Fast radio bursts are millisecond-long flashes of radio waves, recorded using enormous radio telescopes. Since their discovery in 2007, fewer than 20 have been detected. The bursts last only the briefest of moments, but they can generate as much energy as 500 million suns.
There is no generally accepted explanation for the mysterious astrophysical phenomena. One theory is that they are caused by the collision of very dense objects such as merging black holes or neutron stars.
However, a new study from scientists at the Harvard-Smithsonian Center for Astrophysics proposes that the bursts might be coming from giant planet-sized transmitters in galaxies billions of light-years away.
“Fast radio bursts are exceedingly bright given their short duration and origin at great distances, and we haven’t identified a possible natural source with any confidence,” one of the researchers Avi Loeb explained. “An artificial origin is worth contemplating and checking.”
Scientists are fairly certain that fast radio bursts are coming from a distant galaxy, travelling billions of light years to reach our telescopes. The Harvard team examined the feasibility of creating a radio transmitter strong enough for detection across such vast distances.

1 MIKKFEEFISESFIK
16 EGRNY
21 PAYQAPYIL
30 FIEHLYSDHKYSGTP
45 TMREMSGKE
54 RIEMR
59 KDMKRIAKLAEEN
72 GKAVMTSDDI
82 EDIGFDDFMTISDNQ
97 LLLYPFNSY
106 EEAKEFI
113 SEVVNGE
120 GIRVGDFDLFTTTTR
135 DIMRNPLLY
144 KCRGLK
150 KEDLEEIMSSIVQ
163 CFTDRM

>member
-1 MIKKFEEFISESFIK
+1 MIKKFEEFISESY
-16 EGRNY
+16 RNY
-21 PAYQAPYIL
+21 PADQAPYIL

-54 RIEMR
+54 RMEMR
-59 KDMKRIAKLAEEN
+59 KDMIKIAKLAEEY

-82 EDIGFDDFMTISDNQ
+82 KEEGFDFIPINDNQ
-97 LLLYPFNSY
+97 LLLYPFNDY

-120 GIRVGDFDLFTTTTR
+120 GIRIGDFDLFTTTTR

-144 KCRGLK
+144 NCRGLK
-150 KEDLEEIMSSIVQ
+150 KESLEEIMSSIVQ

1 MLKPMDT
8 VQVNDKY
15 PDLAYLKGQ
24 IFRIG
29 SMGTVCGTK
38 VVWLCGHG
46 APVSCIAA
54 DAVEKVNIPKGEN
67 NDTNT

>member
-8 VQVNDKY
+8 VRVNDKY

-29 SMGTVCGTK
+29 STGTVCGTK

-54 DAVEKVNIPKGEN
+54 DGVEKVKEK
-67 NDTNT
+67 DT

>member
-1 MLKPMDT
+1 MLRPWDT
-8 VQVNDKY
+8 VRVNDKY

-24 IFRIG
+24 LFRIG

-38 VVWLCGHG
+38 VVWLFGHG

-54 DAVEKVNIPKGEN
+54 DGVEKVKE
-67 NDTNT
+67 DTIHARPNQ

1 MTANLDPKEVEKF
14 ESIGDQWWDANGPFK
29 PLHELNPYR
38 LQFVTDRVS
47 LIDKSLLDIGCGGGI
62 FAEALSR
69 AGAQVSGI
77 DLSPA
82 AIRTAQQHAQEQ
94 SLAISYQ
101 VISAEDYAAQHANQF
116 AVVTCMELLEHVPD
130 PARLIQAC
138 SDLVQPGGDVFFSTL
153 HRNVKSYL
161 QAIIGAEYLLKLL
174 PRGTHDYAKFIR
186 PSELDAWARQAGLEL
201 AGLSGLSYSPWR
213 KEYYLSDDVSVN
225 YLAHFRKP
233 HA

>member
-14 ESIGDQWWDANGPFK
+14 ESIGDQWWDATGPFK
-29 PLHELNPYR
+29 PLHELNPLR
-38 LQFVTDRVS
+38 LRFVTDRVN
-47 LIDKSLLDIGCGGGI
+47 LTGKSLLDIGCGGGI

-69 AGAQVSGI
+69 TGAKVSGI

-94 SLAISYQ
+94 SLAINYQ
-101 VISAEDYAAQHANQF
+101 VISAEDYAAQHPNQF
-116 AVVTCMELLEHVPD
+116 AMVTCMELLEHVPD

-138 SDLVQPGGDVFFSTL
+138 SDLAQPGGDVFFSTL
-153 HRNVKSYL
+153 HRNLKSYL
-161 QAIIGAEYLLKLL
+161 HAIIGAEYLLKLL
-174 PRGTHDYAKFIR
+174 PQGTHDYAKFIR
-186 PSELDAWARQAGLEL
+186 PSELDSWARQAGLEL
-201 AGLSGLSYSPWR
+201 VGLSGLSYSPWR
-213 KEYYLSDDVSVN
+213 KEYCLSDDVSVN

Loeb and his colleague Manasvi Lingram found that if the transmitter were solar-powered, a device twice the size of Earth would be able to produce the bursts.
Their theory for why any form of life would go to the trouble of building such an enormous machine was that it could be used for powering ‘solar sails’ on a colossal spacecraft. Published in Astrophysics, the paper argues that such a craft could carry living passengers across interstellar or even intergalactic distances.
The researchers admit their theory is speculative, but say that fast radio bursts are so confounding to astronomers that any possible explanation is worth exploring.
Asked if he really believes that the radio bursts are caused by aliens, Loeb replied: “Science isn’t a matter of belief, it’s a matter of evidence. Deciding what’s likely ahead of time limits the possibilities. It’s worth putting ideas out there and letting the data be the judge.”
— SmithsonianObs (SAO) (@saoastro) March 9, 2017